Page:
A unique class at a youth detention center in California is connecting troubled teens with abandoned dogs. The kids and animals are helping each other find a second chance.

‘Pawsitive Impact’ is the most popular hour inside the Sacramento Youth Detention Facility. The class connects dogs looking for a better future to kids with troubled pasts.

"They could be coming here for petty theft, they could come here for murder, robbery," said facility chief Brian Lee.

Every teen in the program seems to light up with each encounter.

"They drop that serious look of ‘I'm tough and I need to protect myself,’ and now they just become kids again,” Chief Lee said.

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Three times a week organizers from Pawsitive Impact ask the kids for their help to train the dogs to make them more adoptable.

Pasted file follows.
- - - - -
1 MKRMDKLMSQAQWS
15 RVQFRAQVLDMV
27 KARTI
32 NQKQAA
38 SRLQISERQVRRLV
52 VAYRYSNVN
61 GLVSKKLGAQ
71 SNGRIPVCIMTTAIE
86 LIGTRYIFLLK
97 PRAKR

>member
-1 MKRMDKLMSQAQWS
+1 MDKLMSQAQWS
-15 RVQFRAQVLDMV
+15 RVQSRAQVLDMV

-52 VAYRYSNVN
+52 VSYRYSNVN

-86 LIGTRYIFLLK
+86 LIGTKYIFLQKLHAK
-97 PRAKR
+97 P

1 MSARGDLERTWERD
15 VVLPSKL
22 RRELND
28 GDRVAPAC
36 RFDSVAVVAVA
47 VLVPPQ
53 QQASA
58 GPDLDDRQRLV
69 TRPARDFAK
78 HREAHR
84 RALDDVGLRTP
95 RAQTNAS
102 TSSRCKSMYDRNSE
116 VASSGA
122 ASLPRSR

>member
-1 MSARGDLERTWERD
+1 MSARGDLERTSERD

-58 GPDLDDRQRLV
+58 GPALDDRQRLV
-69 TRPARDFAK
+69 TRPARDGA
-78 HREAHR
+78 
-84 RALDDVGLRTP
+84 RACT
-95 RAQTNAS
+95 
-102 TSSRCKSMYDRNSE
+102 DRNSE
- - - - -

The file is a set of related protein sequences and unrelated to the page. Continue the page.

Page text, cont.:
Over the course of a month, the teens teach the animals basic commands like “sit” and “stay.”

"These are shelter dogs, so maybe they've been abused, neglected, abandoned, they've gone through a lot in their lives,” explained Amanda Banks, executive director of the program. “So, the kids can connect with them on a deeper level, because maybe they've gone through some similar things."

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The class hasn’t only been a hit with the kids, it’s also been wildly successful for the dog. Every one of the 240 trained at the youth facility has been adopted.

Program leaders believe the kids will ultimately find success, too.

“They're motivated to work with these dogs, so it's making a difference,” Banks said.

All of the animals in Pawsitive Impact come from city-run shelters. The program is run by volunteers.